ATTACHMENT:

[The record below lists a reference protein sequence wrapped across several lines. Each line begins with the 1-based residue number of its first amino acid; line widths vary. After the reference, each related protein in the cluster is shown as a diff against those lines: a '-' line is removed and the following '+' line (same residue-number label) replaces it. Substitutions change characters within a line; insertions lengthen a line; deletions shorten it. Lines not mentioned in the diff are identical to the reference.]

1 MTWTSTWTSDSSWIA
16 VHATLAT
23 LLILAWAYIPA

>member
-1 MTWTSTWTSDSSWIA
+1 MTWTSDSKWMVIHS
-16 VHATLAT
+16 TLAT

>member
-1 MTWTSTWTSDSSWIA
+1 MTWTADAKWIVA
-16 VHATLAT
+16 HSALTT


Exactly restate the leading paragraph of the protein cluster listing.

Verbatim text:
[The record below lists a reference protein sequence wrapped across several lines. Each line begins with the 1-based residue number of its first amino acid; line widths vary. After the reference, each related protein in the cluster is shown as a diff against those lines: a '-' line is removed and the following '+' line (same residue-number label) replaces it. Substitutions change characters within a line; insertions lengthen a line; deletions shorten it. Lines not mentioned in the diff are identical to the reference.]